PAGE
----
An iconic Highland Perthshire picture house could become one of the greenest in Scotland, thanks to an ambitious sun-power plan.
The custodians of the renovated Art Deco Birks Cinema in Aberfeldy have lodged proposals to install dozens of rooftop solar panels.
The project could go some way to protecting the popular venue from rising running costs.
A spokesman for the Birks’ trust said: “The cinema has been in operation since April 2013, and continues to operate under tight fiscal constraints.
“Although the building is well insulated and the heating and cooling systems are efficient, the cost of utilities has risen significantly during the past few years.”
He said Birks Cinema Trust wanted to install photovoltaic panels on both the east and west-facing roofs, to use available solar energy and to reduce both the running costs and greenhouse gas emissions.
The trust said the plan would accord with the Climate Change Emergency declared by the UK Parliament in May.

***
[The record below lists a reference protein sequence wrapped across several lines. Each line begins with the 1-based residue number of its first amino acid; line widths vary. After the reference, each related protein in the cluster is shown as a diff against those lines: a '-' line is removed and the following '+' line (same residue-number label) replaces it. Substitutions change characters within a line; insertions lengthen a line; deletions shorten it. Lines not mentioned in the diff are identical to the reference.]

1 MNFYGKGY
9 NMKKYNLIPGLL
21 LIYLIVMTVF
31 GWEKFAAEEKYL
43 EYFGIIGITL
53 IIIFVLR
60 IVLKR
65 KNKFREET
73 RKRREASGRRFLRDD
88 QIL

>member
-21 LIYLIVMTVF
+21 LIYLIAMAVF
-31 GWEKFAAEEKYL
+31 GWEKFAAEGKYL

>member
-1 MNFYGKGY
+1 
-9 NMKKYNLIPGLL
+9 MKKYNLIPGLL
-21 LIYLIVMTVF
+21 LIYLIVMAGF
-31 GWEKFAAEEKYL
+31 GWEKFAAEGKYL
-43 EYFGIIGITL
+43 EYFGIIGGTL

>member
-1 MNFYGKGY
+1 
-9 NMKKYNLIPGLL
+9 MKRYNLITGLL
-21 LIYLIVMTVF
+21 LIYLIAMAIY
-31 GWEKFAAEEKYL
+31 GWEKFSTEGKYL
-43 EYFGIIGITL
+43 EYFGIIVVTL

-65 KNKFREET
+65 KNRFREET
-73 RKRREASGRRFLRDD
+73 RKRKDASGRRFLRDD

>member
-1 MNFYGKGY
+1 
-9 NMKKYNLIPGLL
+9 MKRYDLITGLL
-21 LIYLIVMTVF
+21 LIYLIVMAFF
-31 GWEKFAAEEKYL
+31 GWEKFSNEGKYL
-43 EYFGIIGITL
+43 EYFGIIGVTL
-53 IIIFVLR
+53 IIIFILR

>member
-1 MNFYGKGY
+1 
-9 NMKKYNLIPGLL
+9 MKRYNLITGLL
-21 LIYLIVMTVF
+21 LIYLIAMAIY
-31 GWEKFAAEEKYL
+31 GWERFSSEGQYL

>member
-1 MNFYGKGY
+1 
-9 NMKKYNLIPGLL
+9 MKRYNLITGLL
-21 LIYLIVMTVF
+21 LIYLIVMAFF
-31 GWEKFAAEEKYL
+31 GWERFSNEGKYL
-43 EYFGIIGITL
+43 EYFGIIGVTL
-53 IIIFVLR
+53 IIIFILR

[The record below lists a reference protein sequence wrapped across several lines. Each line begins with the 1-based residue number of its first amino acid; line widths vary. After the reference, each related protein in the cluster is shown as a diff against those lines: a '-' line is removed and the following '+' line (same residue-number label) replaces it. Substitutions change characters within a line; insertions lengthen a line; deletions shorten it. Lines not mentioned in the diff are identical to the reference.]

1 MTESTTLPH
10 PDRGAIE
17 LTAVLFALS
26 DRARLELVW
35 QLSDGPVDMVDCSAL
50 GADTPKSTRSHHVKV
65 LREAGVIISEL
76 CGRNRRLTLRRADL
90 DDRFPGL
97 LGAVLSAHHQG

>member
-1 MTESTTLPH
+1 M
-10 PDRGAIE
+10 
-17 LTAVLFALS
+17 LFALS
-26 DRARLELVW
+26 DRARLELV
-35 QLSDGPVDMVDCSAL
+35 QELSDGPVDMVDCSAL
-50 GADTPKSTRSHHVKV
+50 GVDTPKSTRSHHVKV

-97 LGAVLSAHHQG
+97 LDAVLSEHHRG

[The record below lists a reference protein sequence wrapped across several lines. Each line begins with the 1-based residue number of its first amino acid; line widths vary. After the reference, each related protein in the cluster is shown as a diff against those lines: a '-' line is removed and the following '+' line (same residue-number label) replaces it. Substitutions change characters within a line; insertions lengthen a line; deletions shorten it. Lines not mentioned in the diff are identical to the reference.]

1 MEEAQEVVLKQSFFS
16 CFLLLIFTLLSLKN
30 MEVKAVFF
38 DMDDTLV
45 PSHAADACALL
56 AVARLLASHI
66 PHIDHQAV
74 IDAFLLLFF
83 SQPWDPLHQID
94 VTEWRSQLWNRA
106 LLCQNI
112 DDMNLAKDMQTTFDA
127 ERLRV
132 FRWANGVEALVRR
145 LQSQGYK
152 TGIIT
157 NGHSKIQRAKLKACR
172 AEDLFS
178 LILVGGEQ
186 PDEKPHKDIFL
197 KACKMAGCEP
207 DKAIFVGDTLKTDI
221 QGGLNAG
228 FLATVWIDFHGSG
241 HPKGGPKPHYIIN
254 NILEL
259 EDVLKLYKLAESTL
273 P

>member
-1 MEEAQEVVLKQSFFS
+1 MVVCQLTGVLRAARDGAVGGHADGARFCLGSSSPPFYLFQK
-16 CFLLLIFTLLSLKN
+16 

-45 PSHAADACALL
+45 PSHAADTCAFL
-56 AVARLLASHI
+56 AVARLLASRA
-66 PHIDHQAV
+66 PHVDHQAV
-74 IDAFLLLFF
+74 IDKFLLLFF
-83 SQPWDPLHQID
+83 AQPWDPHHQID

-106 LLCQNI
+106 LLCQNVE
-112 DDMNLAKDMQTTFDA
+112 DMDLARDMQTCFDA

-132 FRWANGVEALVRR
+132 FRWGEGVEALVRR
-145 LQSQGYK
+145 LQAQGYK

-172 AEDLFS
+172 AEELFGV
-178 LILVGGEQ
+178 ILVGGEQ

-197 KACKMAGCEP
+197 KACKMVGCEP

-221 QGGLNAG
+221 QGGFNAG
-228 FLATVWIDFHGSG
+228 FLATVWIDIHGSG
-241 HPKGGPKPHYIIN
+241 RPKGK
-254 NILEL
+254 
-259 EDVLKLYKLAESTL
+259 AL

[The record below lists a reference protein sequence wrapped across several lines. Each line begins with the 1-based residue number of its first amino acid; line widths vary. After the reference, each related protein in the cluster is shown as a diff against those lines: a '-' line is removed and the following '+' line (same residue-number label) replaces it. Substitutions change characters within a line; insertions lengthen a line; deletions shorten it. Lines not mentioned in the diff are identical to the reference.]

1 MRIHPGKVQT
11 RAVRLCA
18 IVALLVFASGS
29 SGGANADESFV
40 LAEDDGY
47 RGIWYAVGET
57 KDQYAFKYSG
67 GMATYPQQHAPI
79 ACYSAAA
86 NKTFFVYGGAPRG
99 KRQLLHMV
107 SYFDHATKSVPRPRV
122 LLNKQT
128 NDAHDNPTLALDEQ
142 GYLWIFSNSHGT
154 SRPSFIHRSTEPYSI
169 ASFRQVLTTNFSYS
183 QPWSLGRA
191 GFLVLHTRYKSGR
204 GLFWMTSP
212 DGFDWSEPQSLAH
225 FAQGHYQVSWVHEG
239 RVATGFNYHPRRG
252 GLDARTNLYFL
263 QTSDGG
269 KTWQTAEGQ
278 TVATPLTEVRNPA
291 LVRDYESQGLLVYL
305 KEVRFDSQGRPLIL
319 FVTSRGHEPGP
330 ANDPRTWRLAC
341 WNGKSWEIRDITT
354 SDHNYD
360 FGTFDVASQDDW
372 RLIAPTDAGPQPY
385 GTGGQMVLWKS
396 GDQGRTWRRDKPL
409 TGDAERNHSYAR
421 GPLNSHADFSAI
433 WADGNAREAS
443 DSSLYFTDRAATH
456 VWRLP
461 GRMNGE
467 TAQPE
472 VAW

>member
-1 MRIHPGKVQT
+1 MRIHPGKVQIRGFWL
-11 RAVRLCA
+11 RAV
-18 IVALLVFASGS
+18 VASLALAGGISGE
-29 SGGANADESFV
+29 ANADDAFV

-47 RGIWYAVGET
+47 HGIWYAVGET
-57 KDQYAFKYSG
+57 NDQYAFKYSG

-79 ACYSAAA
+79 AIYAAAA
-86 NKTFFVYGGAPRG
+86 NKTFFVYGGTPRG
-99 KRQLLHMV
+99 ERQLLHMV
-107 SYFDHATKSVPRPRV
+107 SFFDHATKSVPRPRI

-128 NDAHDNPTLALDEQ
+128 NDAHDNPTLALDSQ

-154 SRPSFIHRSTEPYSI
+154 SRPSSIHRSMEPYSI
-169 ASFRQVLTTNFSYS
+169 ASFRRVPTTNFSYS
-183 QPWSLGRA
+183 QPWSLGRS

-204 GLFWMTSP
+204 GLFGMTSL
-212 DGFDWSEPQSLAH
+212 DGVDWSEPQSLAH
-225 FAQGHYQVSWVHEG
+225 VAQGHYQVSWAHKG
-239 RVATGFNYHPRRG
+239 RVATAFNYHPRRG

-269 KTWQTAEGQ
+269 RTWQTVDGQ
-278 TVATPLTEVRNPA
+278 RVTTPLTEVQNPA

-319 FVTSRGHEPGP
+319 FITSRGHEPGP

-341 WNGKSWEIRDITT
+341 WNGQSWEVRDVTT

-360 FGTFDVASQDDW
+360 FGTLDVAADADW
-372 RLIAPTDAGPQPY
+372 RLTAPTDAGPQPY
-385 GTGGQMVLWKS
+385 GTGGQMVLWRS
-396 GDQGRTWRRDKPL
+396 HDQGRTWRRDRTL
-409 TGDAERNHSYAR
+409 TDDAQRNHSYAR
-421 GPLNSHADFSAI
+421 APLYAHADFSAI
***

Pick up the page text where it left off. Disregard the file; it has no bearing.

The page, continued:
“It is considered to be a positive action to assist in meeting the challenge of Perth and Kinross becoming a net zero carbon place by 2045 at the latest,” he said.
Documents lodged with local authority planners show 27 panels on each side of the building.
It is the latest stage in the ongoing revival of the cinema.
The Birks reopened in 2013, following an eight year campaign by the local community.
Hollywood star Alan Cumming, who is from the area, took part in the grand re-opening with a screening of Tom Cruise movie Oblivion.
The Friends of Birks Cinema was formed in 2005 with the ambition to bring the venue back to life and make it a focal point of the town once again.
They managed to raise more than £2 million for the redevelopment, including a £540,000 Big Lottery grant.
The original building opened in 1939 and remained a popular attraction for residents and visitors throughout the decades.
However, by the 1980s – like many local cinemas – the business began struggling financially.
Even the introduction of twice-weekly bingo sessions failed to keep it afloat. It closed its doors in 1982 with no clear plans for the future.
Planning chiefs are expected to rule on the solar panel plan in the coming weeks.